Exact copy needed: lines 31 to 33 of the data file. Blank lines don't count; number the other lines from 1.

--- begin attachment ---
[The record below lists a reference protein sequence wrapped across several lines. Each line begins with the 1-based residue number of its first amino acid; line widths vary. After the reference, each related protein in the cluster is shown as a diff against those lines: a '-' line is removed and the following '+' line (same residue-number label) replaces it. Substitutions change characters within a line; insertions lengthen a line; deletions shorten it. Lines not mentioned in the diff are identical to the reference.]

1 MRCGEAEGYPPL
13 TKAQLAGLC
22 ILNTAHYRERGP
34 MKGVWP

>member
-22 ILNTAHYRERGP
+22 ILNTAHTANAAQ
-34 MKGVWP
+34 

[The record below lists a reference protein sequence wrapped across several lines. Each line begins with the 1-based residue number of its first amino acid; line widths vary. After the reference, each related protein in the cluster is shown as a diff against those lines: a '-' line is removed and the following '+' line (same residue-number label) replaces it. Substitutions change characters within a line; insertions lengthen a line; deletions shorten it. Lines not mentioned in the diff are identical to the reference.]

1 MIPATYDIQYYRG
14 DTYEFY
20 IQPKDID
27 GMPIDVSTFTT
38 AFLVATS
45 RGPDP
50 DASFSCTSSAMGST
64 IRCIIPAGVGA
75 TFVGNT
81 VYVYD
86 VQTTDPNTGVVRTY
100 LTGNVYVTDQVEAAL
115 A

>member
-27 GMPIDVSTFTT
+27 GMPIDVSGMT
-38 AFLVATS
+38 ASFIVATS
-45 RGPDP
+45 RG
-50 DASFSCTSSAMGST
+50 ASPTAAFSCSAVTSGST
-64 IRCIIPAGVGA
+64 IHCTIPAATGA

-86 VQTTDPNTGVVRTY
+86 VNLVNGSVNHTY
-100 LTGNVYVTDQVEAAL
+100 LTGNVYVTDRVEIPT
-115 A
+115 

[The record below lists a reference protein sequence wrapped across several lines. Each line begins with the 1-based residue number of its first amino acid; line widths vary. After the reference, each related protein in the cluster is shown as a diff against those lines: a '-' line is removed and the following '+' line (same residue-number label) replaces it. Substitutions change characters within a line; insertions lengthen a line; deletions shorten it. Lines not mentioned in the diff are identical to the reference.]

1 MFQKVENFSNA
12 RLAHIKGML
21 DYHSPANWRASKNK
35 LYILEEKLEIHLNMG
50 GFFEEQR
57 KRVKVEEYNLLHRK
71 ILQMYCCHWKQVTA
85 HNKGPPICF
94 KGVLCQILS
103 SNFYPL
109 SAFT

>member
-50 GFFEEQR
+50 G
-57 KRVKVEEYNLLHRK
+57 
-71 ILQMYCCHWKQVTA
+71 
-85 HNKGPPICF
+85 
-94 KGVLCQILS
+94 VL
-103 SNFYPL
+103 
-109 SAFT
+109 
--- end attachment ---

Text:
+45 RG
-50 DASFSCTSSAMGST
+50 ASPTAAFSCSAVTSGST